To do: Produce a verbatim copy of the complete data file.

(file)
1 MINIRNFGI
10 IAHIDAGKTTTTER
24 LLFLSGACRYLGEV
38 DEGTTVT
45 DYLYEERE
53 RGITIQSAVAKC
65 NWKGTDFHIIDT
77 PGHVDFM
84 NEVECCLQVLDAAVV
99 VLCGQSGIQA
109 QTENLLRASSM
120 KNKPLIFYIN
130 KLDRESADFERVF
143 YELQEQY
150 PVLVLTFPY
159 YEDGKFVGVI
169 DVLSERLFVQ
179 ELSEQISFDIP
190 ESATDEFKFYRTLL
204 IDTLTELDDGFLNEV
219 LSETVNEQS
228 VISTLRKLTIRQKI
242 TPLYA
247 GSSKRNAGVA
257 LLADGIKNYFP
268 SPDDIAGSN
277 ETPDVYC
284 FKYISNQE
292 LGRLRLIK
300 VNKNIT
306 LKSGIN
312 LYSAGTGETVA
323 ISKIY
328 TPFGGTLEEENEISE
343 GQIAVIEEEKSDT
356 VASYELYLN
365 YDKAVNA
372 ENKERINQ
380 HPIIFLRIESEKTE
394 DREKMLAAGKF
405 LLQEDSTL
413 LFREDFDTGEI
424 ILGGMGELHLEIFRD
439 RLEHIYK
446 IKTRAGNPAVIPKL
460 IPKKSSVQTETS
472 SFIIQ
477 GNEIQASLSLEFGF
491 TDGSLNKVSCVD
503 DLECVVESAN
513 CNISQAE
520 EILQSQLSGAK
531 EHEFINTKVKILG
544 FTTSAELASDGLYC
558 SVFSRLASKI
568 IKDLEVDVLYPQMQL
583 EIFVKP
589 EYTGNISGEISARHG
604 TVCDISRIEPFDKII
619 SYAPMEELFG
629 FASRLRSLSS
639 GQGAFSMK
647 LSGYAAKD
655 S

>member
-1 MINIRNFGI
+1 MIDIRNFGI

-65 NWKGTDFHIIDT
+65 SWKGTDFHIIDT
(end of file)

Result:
1 MINIRNFGI
10 IAHIDAGKTTTTER
24 LLFLSGACRYLGEV
38 DEGTTVT
45 DYLYEERE
53 RGITIQSAVAKC
65 NWKGTDFHIIDT
77 PGHVDFM
84 NEVECCLQVLDAAVV
99 VLCGQSGIQA
109 QTENLLRASSM
120 KNKPLIFYIN
130 KLDRESADFERVF
143 YELQEQY
150 PVLVLTFPY
159 YEDGKFVGVI
169 DVLSERLFVQ
179 ELSEQISFDIP
190 ESATDEFKFYRTLL
204 IDTLTELDDGFLNEV
219 LSETVNEQS
228 VISTLRKLTIRQKI
242 TPLYA
247 GSSKRNAGVA
257 LLADGIKNYFP
268 SPDDIAGSN
277 ETPDVYC
284 FKYISNQE
292 LGRLRLIK
300 VNKNIT
306 LKSGIN
312 LYSAGTGETVA
323 ISKIY
328 TPFGGTLEEENEISE
343 GQIAVIEEEKSDT
356 VASYELYLN
365 YDKAVNA
372 ENKERINQ
380 HPIIFLRIESEKTE
394 DREKMLAAGKF
405 LLQEDSTL
413 LFREDFDTGEI
424 ILGGMGELHLEIFRD
439 RLEHIYK
446 IKTRAGNPAVIPKL
460 IPKKSSVQTETS
472 SFIIQ
477 GNEIQASLSLEFGF
491 TDGSLNKVSCVD
503 DLECVVESAN
513 CNISQAE
520 EILQSQLSGAK
531 EHEFINTKVKILG
544 FTTSAELASDGLYC
558 SVFSRLASKI
568 IKDLEVDVLYPQMQL
583 EIFVKP
589 EYTGNISGEISARHG
604 TVCDISRIEPFDKII
619 SYAPMEELFG
629 FASRLRSLSS
639 GQGAFSMK
647 LSGYAAKD
655 S

>member
-1 MINIRNFGI
+1 MIDIRNFGI

-65 NWKGTDFHIIDT
+65 SWKGTDFHIIDT